Arbonne International SVP of Global HR Karen Stout illustrates why human resources has graduated from supporting the business to fueling it.
By Charlene Oldham
For more than a decade in retail store management and operations, Karen Stout oversaw everything from merchandising to manpower, scheduling to audits. She moved into expanding roles in district, regional and then multi-state West Coast management. As a California manager for a New York-based chain, she also had to handle her own human resources (HR), all while earning a bachelor’s degree and an MBA.
“The HR function wasn’t a very robust function, so we were left pretty much to fend for ourselves,” said Stout, who started along the career path at 18 to work her way through school. “So I spent the better part of my time on employee issues. I honed my HR skills. I learned how to recruit. And I really learned from a line manager’s perspective what I needed from an HR Department.”
Today, Stout aims to exceed those goals in her role as Senior Vice President (SVP) of Global HR at Arbonne Intl., where she runs the HR Department, keeping her eye keenly on employee engagement but also on driving profitability and growth. While that may seem like an obvious approach, Stout finds that too many HR professionals view employee issues as separate from sales, production costs and other factors behind business results. Stout learned the power of a more integrated approach as a Regional Store Operations Manager and during her time as a VP overseeing HR at Transamerica Corp.
“My boss [at Transamerica] was somebody who truly believed that people were the drivers of business success,” Stout said, “and he really embraced HR, so I was able for the first time to really contribute at a strategic level.”
Stout worked as part of a team that launched new internal ventures and turned around underperforming units, all while aligning every department’s operations with the company’s core values and goals. As a result of those efforts, Transamerica posted the most profitable of its more than 100 years.
“It really laid the groundwork for me that you need to figure out what the company’s fundamentals are, what’s important and where it wants to go,” she said. “Then the HR infrastructure is built around that to provide the tools, practices and support that business managers need to achieve that goal.”
Tools That Transform
One of the tools Stout has introduced at Arbonne, which she joined in 2011, is a merit pay system that ties employees’ review ratings to raises. The merit pay system has helped transform the review process from one of entitlement to one that rewards excellence, innovation and accountability.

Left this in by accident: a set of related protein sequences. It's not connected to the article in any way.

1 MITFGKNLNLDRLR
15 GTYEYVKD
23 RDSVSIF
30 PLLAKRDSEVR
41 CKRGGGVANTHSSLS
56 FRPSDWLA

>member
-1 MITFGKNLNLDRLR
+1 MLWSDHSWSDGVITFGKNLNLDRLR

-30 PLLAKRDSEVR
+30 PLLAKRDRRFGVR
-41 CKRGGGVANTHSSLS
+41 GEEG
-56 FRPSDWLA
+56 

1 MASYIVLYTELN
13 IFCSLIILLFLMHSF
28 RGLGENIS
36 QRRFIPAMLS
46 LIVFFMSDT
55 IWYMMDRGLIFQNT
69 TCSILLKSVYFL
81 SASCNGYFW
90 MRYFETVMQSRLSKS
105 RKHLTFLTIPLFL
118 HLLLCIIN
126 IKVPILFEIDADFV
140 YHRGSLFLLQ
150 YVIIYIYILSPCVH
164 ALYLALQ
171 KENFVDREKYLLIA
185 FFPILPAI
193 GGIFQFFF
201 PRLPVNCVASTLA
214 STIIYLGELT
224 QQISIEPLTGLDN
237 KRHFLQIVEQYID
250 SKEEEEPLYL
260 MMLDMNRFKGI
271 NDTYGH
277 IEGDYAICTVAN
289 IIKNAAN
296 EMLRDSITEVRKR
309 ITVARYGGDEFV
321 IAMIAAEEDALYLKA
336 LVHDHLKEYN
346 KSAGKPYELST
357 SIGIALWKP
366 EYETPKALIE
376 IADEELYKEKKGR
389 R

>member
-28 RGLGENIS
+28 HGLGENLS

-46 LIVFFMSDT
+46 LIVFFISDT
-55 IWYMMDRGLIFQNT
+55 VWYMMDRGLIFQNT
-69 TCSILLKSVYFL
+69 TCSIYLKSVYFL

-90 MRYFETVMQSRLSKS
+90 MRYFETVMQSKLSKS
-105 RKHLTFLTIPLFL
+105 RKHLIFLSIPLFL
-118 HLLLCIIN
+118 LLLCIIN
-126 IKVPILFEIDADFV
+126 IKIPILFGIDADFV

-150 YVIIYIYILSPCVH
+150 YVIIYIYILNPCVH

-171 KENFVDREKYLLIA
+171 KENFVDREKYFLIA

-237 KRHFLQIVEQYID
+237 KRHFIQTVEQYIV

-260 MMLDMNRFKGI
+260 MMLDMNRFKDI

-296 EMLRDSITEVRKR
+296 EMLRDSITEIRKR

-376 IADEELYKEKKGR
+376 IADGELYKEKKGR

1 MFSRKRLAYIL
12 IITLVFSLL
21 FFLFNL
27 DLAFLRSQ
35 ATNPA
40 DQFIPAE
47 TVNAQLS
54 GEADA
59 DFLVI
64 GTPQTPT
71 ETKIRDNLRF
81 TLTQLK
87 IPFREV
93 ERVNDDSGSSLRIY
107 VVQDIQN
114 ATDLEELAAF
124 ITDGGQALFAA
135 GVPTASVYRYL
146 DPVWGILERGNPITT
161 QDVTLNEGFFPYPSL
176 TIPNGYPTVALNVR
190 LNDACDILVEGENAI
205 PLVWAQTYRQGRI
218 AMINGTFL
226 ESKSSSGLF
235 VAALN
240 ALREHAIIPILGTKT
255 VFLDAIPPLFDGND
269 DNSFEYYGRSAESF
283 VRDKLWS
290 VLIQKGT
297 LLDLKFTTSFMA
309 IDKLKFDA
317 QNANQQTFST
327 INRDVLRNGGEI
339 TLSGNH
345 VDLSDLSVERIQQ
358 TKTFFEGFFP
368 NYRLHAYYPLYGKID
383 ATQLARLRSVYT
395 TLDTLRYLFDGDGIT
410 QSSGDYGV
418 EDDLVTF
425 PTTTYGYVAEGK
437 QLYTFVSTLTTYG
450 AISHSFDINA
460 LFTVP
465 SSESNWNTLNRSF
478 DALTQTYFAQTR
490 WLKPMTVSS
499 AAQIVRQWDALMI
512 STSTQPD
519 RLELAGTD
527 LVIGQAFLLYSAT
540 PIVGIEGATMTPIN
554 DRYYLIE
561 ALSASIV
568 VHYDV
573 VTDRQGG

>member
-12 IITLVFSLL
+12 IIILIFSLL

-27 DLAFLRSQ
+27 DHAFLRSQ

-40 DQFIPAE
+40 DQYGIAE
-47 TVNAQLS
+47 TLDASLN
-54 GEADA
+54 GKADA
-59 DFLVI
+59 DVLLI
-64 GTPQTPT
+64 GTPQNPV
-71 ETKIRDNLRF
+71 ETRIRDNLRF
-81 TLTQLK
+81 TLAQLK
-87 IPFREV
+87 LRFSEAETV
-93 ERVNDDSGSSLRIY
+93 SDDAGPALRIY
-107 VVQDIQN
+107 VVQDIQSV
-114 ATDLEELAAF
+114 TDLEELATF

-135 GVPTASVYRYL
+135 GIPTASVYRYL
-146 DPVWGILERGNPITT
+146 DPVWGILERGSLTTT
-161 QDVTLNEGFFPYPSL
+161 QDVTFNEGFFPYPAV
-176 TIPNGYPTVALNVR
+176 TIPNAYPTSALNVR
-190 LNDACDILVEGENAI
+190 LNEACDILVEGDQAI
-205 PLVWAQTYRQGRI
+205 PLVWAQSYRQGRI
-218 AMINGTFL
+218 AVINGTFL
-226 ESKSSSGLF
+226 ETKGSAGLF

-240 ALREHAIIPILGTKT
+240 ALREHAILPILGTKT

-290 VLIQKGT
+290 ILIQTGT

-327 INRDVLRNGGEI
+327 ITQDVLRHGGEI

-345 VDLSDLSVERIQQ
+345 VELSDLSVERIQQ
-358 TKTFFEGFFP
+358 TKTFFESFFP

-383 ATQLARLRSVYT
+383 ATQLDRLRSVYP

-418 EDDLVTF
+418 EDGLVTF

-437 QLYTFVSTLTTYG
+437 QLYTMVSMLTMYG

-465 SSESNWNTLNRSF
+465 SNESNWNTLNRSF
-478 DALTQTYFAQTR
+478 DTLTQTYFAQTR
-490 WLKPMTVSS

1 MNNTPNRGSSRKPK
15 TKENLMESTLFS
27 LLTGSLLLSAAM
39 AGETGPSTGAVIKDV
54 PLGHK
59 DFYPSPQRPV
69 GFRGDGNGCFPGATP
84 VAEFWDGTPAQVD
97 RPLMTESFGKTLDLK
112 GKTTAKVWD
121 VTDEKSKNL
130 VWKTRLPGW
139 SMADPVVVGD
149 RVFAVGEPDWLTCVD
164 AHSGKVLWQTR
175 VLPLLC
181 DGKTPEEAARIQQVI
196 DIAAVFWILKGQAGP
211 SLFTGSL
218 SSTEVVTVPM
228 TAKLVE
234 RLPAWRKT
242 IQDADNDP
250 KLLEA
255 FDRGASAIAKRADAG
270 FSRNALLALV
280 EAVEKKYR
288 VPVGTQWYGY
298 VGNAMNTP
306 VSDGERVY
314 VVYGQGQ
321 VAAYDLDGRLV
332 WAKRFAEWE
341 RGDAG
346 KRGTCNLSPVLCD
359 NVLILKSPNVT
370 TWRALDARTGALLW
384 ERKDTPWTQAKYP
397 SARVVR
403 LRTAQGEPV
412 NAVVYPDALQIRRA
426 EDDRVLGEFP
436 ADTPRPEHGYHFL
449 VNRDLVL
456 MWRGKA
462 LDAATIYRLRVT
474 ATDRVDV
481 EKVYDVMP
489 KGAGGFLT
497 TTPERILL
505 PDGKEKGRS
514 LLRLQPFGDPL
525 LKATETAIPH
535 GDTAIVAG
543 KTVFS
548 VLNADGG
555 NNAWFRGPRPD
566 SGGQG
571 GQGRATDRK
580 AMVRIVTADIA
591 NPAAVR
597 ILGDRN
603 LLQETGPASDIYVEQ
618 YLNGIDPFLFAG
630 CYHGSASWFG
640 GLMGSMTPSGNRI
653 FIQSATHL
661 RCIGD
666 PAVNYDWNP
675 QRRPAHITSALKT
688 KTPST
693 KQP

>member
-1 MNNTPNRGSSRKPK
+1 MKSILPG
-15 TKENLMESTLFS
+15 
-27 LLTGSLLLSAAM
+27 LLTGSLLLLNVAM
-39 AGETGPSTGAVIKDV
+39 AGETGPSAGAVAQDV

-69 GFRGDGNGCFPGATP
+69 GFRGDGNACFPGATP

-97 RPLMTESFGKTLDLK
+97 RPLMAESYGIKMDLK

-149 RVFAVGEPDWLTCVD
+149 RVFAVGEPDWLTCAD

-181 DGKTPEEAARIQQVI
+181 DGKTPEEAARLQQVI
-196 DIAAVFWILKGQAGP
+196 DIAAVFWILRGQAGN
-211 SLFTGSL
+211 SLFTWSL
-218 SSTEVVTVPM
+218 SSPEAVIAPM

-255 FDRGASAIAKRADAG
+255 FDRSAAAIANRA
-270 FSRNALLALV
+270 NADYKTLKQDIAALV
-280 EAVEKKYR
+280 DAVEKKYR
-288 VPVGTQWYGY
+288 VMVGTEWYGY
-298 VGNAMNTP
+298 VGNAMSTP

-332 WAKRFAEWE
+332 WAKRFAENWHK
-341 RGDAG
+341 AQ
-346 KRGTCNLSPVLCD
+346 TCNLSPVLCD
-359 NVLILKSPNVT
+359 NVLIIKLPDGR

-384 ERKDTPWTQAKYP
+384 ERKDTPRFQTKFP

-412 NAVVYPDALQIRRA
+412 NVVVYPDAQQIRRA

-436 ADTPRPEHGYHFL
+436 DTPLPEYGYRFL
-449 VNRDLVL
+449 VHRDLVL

“If you pay for the behavior you want, if you train to the behavior you want, if you hire to the behavior you want, then you are going to get that behavior every day and you are going to drive increased business results,” Stout said.
She also upgraded a payroll system that dated back to the mid-1990s and modernized processes across the board.
“We created an entire infrastructure where previously there was almost none,” Stout said. “When I walked in the door, a company of 800 people was being run off of a poorly designed Excel spreadsheet. There were literally no systems, standards or processes in place. Heretofore, there was no way to even get an accurate headcount internationally.”
As part of Arbonne’s Pure Transformation Initiative, an internal effort playing on the company’s 2013 sales force event theme, Stout introduced additional improvements, including an automated applicant tracking system. In keeping with Arbonne’s line of premium vegan-certified skincare and wellness personal care products, she also implemented employee wellness and safety programs that helped reduce worker’s compensation claims by 59 percent.
All these changes are geared toward doubling Arbonne’s growth in the next four years, a goal Stout helps convey to all employees through a robust intranet system, email blasts, town hall meetings and other company communications systems she oversees.
“All of these are vehicles through which you communicate with employees, and make sure they are focused on what’s important to the company and understand how they contribute,” she said.
While crafting email blasts and scripting town hall meeting messages may seem like another set of daunting responsibilities for an already busy SVP, Stout believes internal communications to be crucial in changing the corporate culture and it has become one of her professional areas of expertise as an HR executive. At Arbonne, she and her team have aligned the employee performance management system with the company’s overarching goals so thoroughly that they even provide staff meeting guides for department heads and talking points for leaders so that everyone in the company is literally on the same page when it comes to driving growth and performance.
“And you really can’t do any of that without a robust communication system,” Stout said. “Managing employee communications is really critical to any sort of change management or cultural initiative. You can’t over-communicate. It’s really the pipeline to the heart and mind of the employee.”
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Karen's Key Partners:Payne & Fears LLP (Employment Law) | Resource Global Professionals ( HR Consulting Firm) | SMCI (Technology Staffing, Recruiting) | Brainard Strategy ( Aligning strategic objectives) | EW Partners Inc. (HR Consulting) | Marsh Risk & Insurance (Insurance Services) | Brown & Brown of New York (Employee Benefits Consultant) | Quest Relocation Group (Homefinding Services) | Caliper Corporation (Hiring/Talent Development)
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